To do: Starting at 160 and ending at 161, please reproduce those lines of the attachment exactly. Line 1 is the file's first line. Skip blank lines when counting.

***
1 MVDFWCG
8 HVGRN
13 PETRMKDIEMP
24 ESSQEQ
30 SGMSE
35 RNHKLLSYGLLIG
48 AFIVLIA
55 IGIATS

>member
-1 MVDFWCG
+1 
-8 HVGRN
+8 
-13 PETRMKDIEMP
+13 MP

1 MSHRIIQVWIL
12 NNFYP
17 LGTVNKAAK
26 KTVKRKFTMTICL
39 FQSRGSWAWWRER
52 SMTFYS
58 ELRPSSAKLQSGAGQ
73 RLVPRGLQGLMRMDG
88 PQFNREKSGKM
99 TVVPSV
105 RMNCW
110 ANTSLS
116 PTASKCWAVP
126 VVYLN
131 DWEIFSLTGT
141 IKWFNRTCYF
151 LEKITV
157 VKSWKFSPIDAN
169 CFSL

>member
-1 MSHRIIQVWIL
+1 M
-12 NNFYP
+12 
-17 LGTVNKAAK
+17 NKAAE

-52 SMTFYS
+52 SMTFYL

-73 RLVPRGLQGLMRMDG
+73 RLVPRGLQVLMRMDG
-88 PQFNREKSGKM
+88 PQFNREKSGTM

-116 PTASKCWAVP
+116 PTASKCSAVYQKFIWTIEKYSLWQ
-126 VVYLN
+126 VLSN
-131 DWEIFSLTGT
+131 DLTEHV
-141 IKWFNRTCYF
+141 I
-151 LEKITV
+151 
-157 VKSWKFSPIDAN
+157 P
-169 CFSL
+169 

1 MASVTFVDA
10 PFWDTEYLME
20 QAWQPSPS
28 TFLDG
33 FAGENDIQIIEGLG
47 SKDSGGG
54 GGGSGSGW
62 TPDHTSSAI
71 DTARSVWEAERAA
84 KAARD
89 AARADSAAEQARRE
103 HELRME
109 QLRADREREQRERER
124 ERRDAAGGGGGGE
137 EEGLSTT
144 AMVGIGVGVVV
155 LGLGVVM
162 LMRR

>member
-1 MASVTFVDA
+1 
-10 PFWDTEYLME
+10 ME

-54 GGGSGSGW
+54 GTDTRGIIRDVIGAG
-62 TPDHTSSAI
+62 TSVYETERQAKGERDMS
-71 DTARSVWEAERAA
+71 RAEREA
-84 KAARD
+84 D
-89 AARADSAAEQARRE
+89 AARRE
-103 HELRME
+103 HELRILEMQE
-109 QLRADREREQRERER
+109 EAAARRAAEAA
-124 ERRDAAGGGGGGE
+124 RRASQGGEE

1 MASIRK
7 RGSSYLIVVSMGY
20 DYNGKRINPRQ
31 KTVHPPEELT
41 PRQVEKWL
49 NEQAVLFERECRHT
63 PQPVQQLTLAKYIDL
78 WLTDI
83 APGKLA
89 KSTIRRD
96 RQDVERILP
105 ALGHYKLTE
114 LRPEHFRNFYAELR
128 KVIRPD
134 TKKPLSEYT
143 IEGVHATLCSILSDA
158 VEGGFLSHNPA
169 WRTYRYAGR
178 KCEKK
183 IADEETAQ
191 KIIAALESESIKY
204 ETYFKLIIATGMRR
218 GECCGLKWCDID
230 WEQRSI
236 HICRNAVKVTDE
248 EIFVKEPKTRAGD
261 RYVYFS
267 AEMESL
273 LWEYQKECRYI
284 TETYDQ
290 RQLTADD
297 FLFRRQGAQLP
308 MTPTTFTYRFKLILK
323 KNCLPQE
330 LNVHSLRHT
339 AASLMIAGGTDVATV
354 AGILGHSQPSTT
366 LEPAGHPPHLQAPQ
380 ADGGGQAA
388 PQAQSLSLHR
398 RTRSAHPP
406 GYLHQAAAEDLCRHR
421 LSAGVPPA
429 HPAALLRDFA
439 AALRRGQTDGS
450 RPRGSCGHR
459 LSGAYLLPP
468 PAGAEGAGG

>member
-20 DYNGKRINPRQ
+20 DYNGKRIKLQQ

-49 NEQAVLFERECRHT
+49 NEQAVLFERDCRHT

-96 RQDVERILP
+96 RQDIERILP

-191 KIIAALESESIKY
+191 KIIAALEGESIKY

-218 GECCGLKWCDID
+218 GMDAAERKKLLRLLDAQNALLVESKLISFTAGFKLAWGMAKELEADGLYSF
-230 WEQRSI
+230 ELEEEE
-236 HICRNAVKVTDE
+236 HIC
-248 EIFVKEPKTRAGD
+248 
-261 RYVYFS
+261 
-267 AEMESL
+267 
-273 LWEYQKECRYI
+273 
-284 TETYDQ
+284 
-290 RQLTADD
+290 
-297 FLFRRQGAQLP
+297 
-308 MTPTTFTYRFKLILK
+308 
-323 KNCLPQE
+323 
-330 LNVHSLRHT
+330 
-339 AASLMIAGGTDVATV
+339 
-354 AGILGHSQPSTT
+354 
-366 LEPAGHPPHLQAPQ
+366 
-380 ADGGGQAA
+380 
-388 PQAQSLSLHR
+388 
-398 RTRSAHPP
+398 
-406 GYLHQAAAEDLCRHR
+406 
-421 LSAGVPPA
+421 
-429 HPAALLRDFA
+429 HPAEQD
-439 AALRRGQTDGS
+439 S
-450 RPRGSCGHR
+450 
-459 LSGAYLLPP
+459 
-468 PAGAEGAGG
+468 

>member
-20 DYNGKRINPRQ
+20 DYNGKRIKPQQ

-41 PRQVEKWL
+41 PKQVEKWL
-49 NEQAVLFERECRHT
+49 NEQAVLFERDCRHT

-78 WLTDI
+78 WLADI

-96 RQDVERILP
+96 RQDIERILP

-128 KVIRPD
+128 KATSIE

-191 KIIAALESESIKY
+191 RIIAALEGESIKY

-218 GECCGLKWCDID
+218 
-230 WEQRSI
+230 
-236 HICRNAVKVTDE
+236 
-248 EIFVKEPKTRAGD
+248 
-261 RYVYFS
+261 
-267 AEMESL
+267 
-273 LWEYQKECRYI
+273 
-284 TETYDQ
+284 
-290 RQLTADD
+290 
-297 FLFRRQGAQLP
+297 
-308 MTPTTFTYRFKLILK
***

-230 WEQRSI
+230 ELEEEE